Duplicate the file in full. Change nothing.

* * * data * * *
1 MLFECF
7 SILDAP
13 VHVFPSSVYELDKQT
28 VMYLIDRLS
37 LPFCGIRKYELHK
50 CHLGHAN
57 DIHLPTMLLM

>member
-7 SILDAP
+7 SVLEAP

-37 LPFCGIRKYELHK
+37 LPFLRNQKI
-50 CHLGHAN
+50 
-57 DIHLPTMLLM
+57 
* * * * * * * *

1 MLFECF
7 SILDAP
13 VHVFPSSVYELDKQT
28 VMYLIDRLS
37 LPFCGIRKYELHK
50 CHLGHAN
57 DIHLPTMLLM

>member
-7 SILDAP
+7 SVLEAP

-37 LPFCGIRKYELHK
+37 LPFLRNQKI
-50 CHLGHAN
+50 
-57 DIHLPTMLLM
+57 